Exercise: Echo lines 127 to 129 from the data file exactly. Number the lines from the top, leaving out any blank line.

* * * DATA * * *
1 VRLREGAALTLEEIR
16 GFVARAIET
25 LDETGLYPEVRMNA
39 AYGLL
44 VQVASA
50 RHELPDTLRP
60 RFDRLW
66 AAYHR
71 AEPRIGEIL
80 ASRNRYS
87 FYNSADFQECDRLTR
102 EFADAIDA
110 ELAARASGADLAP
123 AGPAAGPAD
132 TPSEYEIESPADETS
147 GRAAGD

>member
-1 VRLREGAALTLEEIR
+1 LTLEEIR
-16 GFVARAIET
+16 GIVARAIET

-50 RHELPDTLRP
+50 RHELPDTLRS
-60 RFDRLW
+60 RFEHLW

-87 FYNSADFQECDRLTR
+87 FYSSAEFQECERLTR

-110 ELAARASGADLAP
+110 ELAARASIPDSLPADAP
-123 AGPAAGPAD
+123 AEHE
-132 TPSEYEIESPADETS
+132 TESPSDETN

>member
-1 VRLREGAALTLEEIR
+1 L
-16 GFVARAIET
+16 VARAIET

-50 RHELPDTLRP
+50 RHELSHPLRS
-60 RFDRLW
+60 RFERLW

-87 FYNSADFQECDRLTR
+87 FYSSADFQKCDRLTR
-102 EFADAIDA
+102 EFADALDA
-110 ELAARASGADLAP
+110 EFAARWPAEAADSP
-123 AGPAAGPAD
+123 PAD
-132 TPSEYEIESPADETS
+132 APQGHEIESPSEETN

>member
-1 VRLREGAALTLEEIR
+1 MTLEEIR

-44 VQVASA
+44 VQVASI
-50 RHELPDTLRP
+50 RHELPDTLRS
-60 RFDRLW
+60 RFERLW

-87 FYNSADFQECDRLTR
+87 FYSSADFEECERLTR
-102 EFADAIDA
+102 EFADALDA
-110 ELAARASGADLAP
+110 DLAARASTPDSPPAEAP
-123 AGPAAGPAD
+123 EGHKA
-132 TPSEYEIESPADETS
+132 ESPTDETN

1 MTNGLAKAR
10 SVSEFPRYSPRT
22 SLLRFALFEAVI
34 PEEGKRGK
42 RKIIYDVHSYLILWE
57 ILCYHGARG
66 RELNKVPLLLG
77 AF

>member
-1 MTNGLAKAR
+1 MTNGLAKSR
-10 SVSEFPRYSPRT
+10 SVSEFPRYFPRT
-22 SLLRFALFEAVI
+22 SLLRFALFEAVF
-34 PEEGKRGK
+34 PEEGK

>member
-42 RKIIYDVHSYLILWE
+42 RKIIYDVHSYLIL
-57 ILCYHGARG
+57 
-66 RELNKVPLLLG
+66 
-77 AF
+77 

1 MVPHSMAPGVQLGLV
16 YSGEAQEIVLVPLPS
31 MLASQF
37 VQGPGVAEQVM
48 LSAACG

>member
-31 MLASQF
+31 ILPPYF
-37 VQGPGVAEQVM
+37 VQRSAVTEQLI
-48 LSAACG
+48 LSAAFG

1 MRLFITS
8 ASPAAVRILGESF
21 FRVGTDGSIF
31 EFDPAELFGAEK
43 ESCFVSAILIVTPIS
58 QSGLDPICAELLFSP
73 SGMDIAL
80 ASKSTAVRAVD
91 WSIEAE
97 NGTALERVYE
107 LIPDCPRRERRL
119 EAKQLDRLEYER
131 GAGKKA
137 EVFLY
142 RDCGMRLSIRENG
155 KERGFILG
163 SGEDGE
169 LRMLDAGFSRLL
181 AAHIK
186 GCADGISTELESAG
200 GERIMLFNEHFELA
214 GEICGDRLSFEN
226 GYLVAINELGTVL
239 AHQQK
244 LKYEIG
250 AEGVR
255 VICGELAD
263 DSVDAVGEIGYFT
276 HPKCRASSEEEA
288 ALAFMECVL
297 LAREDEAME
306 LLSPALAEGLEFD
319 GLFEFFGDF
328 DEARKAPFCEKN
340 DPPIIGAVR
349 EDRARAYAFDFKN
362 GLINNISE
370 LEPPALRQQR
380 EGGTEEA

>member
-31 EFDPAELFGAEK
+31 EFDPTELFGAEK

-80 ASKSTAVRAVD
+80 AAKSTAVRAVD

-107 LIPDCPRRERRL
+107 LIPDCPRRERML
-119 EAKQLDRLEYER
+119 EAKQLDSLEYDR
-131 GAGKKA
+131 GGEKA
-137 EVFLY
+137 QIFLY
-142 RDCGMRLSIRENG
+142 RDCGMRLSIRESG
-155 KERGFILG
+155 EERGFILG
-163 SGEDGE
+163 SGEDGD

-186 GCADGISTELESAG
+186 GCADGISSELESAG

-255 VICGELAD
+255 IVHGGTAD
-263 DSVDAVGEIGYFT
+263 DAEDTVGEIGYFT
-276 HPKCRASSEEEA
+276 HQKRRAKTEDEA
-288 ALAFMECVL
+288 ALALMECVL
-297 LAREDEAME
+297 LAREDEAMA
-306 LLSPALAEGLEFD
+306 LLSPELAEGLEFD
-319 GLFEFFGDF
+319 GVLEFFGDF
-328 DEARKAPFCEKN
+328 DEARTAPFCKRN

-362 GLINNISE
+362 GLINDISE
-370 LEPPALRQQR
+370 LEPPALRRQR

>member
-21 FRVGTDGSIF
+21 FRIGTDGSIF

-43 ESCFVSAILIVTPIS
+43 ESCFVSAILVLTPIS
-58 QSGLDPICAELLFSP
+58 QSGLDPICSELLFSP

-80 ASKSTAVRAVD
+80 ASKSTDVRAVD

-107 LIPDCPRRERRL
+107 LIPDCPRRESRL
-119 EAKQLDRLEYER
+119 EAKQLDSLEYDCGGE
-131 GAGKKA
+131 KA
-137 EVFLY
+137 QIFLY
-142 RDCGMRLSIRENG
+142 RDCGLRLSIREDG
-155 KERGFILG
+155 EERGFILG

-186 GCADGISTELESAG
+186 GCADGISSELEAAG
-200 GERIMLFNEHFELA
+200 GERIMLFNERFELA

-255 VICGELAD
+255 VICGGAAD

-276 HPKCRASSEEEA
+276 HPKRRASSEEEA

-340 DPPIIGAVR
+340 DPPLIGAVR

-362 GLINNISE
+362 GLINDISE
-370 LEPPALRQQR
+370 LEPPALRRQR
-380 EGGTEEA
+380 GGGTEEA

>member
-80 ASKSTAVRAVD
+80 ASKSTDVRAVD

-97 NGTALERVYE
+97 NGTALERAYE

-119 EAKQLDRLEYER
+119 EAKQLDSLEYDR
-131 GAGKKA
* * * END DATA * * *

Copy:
169 LRMLDAGFSRLL
181 AAHIK
186 GCADGISTELESAG